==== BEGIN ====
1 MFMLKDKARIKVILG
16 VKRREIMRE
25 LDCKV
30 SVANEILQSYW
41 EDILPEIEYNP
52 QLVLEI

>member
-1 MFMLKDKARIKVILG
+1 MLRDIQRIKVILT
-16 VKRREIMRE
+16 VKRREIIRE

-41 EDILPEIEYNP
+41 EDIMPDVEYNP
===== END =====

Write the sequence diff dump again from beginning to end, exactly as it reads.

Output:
1 MFMLKDKARIKVILG
16 VKRREIMRE
25 LDCKV
30 SVANEILQSYW
41 EDILPEIEYNP
52 QLVLEI

>member
-1 MFMLKDKARIKVILG
+1 MLRDIQRIKVILT
-16 VKRREIMRE
+16 VKRREIIRE

-41 EDILPEIEYNP
+41 EDIMPDVEYNP